Yes, Jexi is a Her rip-off; a toned down, immature comedy that plays like a Spike Jonze film for dummies. Yet, there are enough solid laughs and a winning formula to give this movie a shot on cheaper formats like rental or digital streaming platforms.
Yes, the new, and I emphasize it’s a stretch to use the word “new” when describing this comedy from the team behind Bad Moms, film Jexi is a rip-off of the Spike Jonze cinematic romantic ode to big city hipsters everywhere, Her. On paper, many cinephiles will be offended by this, as if it’s an assault to the virgin waters of originality that everyone thinks filmmaking is all about (what have movie buffs and critics been watching in theaters the past 30 years, anyway?) creating films exclusively for only grad students to analyze for one’s thesis. Jexi is not Her; it’s that version’s 2.0 update, that is not appealing to society’s lowest common denominator, as a fairly well-known film critic said this past week; it’s a plain-spoken, dumb-downed, metaphor free, cliff notes version, using sophomoric comedy to push its overall message of the Instagram generation’s robotic approach to human relationships.
This is nothing new and has been done for years. Professionals may call it an “homage” instead of borrowing or even stealing. For every Dead Poets Society, you have a Mona Lisa Smile. Even George Lucas’ Star Wars was influenced by the 1959 film The Hidden Fortress. There’s nothing wrong with it, as long as you aren’t pulling a McDowell’s (everyone needs to get ready and brush up on their Coming to America references quickly for 2020). Jexi, while not perfect, does have a few solid laughs, likable leads, and enjoyable, yet flawed comedy, as long as you give yourself over to lowering expectations, which is all but a certainty since this film virtually was given zero coverage or commercial marketing.
Still, I understand the dilemma. Jexi wasn’t made for people who go to the cinema to see, you know, art. It doesn’t have a lot of gross-out humor; it has the same usual amount of musical montages that many comedies implore when trying to highlight any romantic interests. Although, we have a film here that offers an alternative to feeling a strong dramatic emotion. Is it so wrong instead to make the casual movie fan laugh for a bit to forget about their stresses and problems of everyday life for 90 minutes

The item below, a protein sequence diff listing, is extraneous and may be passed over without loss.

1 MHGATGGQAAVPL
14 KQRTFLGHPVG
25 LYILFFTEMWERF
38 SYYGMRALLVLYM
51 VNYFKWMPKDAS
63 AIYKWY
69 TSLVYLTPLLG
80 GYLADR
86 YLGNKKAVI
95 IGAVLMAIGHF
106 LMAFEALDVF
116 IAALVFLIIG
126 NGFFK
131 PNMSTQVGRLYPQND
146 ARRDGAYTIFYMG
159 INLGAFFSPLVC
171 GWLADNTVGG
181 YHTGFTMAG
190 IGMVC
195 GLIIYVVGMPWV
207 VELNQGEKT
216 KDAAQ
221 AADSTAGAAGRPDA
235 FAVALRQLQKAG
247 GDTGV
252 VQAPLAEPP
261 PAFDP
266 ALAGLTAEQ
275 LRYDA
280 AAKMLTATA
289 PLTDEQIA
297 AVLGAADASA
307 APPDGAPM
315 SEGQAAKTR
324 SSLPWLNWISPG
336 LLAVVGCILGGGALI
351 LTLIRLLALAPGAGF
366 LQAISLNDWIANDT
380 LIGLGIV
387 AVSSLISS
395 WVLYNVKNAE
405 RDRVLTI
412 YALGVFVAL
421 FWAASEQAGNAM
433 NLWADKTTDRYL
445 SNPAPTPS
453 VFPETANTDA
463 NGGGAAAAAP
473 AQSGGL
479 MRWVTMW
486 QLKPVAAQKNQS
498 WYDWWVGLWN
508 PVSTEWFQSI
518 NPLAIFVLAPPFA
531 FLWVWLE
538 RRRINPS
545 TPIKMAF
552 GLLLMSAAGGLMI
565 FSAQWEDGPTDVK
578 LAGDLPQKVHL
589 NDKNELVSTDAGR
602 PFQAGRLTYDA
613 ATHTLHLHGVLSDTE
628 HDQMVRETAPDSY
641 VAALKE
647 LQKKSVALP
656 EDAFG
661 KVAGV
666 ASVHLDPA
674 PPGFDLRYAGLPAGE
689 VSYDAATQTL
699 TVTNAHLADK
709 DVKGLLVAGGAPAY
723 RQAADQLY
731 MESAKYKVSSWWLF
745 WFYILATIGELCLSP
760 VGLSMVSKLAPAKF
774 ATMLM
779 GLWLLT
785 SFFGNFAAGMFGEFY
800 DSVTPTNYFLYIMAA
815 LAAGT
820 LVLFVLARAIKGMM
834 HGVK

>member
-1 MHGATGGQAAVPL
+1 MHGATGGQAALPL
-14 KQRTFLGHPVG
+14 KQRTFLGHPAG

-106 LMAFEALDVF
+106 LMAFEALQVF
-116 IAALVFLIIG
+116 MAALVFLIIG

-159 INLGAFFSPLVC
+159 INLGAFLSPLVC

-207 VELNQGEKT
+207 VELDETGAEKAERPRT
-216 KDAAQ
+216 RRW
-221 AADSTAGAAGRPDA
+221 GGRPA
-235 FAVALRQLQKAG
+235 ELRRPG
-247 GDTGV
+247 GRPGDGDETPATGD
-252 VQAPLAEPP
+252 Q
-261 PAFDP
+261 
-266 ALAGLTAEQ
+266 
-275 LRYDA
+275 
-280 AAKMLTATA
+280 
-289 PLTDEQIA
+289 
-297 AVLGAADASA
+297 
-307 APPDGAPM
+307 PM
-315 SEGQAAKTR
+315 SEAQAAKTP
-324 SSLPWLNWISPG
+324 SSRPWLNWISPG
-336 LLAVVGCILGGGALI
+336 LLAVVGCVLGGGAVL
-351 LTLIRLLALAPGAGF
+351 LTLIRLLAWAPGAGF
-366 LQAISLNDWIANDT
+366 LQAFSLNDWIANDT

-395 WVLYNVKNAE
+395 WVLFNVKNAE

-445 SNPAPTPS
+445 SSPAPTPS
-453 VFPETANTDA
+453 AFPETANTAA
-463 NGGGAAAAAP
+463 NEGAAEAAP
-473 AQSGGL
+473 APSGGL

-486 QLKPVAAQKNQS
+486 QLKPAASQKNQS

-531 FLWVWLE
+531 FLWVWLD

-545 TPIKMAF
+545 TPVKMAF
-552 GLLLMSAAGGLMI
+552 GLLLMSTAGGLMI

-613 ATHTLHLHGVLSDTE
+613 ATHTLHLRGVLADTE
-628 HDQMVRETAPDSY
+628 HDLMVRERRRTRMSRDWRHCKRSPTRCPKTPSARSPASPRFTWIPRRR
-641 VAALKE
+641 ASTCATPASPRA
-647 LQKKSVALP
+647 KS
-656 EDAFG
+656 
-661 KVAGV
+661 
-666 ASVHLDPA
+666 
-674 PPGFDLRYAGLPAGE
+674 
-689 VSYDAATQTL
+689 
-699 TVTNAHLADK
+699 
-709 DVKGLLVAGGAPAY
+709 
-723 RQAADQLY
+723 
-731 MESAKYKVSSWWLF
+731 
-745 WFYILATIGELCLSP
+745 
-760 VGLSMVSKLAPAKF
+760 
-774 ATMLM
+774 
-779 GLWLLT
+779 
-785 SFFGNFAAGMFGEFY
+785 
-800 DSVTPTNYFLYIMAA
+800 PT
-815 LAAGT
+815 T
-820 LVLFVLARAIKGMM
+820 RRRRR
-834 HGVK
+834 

Jexi is heavily weighted on the likability of its leads. Adam Devine, whose boyish-nerdy factor is in hyper-drive here. His character is a novice when it comes to not just women, but even simple friendships. The luminous Alexandria Shipp (Shaft), always a welcoming presence on the silver screens, plays the usual carefree counterpoint to Devine’s Phil. Michael Pena is so over the top here its almost out of place, even in this comic setting.
What makes this comedy mildly, and even unexpectedly, enjoyable is the voice work of Rose Byrne, who voices the virtual assistant, Jexi. Her comic delivery, while still robotic, is full of well-timed gems; they even work better when played off Devine’s reactions, that range from wildly innocent or naïve to perplexed. The script, though, clumsily handles a love triangle that is never believable, in more ways than one, yet has some surprisingly astute observations when it comes to one’s ability to mask loneliness with tricked-up social media posts.
Jon Lucas and Scott Moore wrote and directed Jexi; you loved them with their work in Bad Moms, were only fine with them in Office Christmas Party, and you really didn’t care for their work in A Bad Mom’s Christmas. This current effort is being bashed by critics (currently holding a 14% rating on Rotten Tomatoes, compared to its 70% audience grade), but the understated humor actually makes this comedy come across as a winning one. It may not have enough gross-out gags to give it long-lasting legs (or any, really) at the box office for mainstream audiences and probably would have been better suited for an original Netflix type release. Jexi, though, has more heart and soul than many give it credit for and may find a cult-like following audience on the rental and/or digital market.
M.N. Miller has been a film and television writer for Ready Steady Cut since August of 2018 and is patiently waiting for the next Pearl Jam album to come out.